A Palestinian activist and scholar, Ruba Salih, who is chairing a session tries to correct Ilan Pappé at one point, saying:
“Well the Palestinains launched BDS in 2005.”
“Yes, yes,” replies Pappé. He makes a face which shows that he knows that what is being said is not true. “Not really, but yes. OK. For historical records, yes.”
Ruba Salih then smiles, strokes his shoulder and makes clear: “That’s important”.
Pappé replies to her, nodding and smiling, quietly, embarrassed, patronisingly, knowingly: “It’s not true but it’s important.”
[This video comes from David Collier’s website, Beyond the Great Divide.]
Ilan Pappé knows that it is a lie that the boycott campaign was launched by a “call” from “Palestinian civil society”. He knows it is a lie, but he’s content nevertheless for it to be solidified into what he calls “historical records”.
In the 1970s and 80s the ANC, which positioned itself as the voice of the whole South African nation, called for a boycott of South Africa. Campaigners for the boycott positioned themselves as passive responders to the “call” of the oppressed. The BDS campaign against Israel has, since 2005, tried to position itself in the same way. However in truth, British anti-Israel activists started the boycott campaign and they persuaded people in Palestine to issue the “call”. Although neither the Palestinian Authority nor Hamas have issued a “call”, the BDS movement says that the “call” is issued by “Palestinian Civil Society”.
Ilan Pappé now admits that the “call” did not come from the Palestinians but he makes it clear that he is willing to go along with the pretence that it was.
The pretence is politically important because it positions Palestinians as being the initiators of the “call” and people outside the region as passive responders to the voice of “the oppressed”.
I wrote the following in 2007 (from p. 130) about the actual conception of the campaign for the academic boycott of Israel. It was thought up in 2002 in England:
In April 2002 Steven and Hilary Rose ‘initiated’ the call for a moratorium on European research collaboration with Israel. Later they participated in setting up BRICUP, the British Campaign for the Universities of Palestine and PACBI, the Palestinian Campaign for the Academic and Cultural Boycott of Israel. It subsequently became an important element of their political rhetoric that they are not initiators of the boycott call but are, rather, responding passively to a call from within Palestine.
In May 2002 Mona Baker, an academic at UMIST, fired two Israeli academics, Miriam Shlesinger from the board of her journal, The Translator and Gideon Toury from the board of her journal, Translation Studies Abstracts because of their institutional connections to Israeli universities. Both have long and distinguished records as campaigners for human rights and for peace in Israel and Palestine.
In May 2003, Sue Blackwell proposed a motion (Woodward 2003) at AUT (Association of University Teachers) Council asking members to sever ‘any academic links they may have with official Israeli institutions, including universities.’ AUT Council discussed the motion and it was comfortably defeated. …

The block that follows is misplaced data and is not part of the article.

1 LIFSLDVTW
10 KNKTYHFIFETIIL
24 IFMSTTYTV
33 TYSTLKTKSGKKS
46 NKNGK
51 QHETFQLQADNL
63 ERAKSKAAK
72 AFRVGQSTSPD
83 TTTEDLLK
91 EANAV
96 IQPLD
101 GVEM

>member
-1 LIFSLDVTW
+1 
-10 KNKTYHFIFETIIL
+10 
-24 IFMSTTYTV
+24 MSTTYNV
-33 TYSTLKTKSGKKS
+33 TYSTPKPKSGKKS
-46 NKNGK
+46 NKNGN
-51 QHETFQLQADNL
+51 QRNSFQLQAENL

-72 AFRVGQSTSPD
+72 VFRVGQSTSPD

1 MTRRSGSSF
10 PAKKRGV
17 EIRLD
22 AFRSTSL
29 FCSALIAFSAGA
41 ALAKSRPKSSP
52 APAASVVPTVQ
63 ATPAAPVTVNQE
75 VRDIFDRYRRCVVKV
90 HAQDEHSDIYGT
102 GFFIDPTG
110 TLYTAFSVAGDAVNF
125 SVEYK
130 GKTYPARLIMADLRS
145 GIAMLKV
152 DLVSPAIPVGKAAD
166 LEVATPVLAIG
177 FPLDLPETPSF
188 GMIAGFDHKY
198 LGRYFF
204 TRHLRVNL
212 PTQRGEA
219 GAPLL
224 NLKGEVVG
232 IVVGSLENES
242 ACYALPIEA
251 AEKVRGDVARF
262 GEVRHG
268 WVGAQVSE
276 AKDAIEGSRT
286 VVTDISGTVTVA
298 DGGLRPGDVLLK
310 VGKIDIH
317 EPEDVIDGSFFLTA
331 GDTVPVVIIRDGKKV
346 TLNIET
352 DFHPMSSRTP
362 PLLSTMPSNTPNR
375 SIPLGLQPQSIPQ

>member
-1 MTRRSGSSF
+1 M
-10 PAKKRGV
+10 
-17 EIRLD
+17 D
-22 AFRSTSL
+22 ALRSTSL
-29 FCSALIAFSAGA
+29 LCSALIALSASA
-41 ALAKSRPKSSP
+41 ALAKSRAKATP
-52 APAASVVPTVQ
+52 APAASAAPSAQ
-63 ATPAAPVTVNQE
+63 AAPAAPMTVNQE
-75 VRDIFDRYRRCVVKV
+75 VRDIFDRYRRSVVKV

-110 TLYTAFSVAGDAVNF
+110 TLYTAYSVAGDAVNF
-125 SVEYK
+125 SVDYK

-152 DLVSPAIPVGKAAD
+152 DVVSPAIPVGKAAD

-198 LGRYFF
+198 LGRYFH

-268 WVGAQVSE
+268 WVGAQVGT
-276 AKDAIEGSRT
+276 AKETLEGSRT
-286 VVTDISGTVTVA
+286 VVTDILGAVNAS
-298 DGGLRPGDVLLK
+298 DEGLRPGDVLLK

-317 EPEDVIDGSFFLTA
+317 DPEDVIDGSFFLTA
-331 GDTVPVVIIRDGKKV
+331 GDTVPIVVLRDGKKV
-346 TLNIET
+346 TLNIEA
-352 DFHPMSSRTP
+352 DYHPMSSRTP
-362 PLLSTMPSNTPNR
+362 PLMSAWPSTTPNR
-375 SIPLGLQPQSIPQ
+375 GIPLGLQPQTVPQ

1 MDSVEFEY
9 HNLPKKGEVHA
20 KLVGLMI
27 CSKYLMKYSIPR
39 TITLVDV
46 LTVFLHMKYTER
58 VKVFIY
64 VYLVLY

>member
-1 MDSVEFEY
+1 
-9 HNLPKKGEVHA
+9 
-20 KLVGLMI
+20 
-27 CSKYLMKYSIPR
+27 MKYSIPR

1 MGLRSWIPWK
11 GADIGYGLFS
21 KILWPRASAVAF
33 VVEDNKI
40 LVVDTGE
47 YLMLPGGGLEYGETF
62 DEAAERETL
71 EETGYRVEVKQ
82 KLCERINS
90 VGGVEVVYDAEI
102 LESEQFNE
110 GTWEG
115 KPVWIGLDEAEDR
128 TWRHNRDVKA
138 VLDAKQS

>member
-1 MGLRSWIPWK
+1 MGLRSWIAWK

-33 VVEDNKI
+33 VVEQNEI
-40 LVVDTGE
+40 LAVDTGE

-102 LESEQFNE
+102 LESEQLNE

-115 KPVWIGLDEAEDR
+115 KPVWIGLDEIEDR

In April 2005 Sue Blackwell came back to AUT council with what she said  was a more sophisticated and tactical attempt to win a boycott.
 Steven and Hilary Rose did ‘initiate’ the call for a moratorium on European research collaboration with Israel in April 2002, according to Steven Rose’s own account in his profile on The Guardian’s website, Comment Is Free, http://commentisfree.guardian.co.uk/steven_rose/profile.html, downloaded 14 February 2005. It was later that they portrayed themselves as answering a Palestinian call rather than themselves initiating action.
 Mona Baker’s ‘personal statement’ is available on her website at http://www.monabaker.com/personalstatement.htm (downloaded 14 February 2007), together with links to the correspondence she had with the woman who had been her friend, Miriam Shlesinger, and her letter to Gideon Toury. She writes: ‘In May 2002, following the sharp rise in the level of atrocities committed against the Palestinian population in the West Bank and Gaza, I decided to join the call to boycott Israeli academic institutions. The boycott was conceived along the same lines as the sanctions which ultimately led to the collapse of the apartheid regime in South Africa. The call was initiated by Professor Steven Rose (Physics, Open University) and Professor Hilary Rose (Bradford University). … I first wrote to Miriam Shlesinger (Bar Ilan University, Israel) on 23 May explaining my decision and asking her to resign from the Editorial Board of The Translator. She refused. I also wrote to Gideon Toury (Tel Aviv University, Israel) on 8 June along the same lines, asking him to resign from the panel of Consulting Editors of Translation Studies Abstracts. He too refused. I removed them both from the boards of the respective journals.’
 ‘It’s a tactical attempt to get it through,’ admits Birmingham’s Sue Blackwell, one of the motion’s authors. ‘We’ve got to be a bit more sophisticated. We are now better organised. One of the reasons we didn’t win last time was that there was no clear public call from Palestinians for the boycott. Now we have that, in writing.’ (Curtis 2005)